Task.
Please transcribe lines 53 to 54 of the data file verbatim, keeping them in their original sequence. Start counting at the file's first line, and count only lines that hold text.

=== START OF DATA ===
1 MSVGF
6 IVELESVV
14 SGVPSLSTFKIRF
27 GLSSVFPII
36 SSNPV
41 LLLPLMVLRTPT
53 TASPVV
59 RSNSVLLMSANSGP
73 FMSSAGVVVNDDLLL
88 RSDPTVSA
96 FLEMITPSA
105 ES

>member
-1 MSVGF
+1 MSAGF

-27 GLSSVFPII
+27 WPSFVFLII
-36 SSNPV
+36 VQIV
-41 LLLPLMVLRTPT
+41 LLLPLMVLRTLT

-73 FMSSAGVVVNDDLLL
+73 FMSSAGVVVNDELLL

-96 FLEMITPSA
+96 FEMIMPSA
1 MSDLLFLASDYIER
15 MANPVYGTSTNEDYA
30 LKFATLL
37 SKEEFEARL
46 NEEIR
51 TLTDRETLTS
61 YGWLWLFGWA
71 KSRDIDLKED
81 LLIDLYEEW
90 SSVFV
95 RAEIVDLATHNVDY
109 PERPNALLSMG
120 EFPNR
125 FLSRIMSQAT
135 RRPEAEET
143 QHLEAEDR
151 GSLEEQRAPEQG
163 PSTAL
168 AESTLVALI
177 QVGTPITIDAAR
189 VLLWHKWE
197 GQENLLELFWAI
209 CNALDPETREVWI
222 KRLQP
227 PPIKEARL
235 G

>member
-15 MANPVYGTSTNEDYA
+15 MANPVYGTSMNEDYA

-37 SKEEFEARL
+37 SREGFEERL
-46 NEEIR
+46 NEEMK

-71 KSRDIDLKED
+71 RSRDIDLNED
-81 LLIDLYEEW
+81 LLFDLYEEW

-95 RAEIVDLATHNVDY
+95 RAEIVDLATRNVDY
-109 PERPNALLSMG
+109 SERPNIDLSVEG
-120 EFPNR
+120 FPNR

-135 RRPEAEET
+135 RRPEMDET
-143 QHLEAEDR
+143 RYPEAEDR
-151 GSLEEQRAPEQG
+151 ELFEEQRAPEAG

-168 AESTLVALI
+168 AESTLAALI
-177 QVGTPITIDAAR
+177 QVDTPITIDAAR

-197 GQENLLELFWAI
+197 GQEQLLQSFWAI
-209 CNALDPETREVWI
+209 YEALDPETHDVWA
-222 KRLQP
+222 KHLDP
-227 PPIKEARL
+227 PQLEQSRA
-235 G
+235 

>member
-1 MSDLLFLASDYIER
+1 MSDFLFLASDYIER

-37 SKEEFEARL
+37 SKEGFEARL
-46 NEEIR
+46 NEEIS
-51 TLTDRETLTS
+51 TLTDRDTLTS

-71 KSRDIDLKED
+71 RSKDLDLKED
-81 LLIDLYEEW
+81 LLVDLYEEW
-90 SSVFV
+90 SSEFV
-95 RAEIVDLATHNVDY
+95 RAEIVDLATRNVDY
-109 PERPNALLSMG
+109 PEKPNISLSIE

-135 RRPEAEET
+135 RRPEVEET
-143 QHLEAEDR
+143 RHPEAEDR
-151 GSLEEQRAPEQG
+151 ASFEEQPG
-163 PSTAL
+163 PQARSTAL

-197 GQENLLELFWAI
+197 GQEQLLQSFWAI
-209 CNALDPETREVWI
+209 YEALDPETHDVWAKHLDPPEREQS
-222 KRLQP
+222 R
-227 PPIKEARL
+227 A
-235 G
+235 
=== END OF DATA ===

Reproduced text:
-15 MANPVYGTSTNEDYA
+15 MANPVYGTSMNEDYA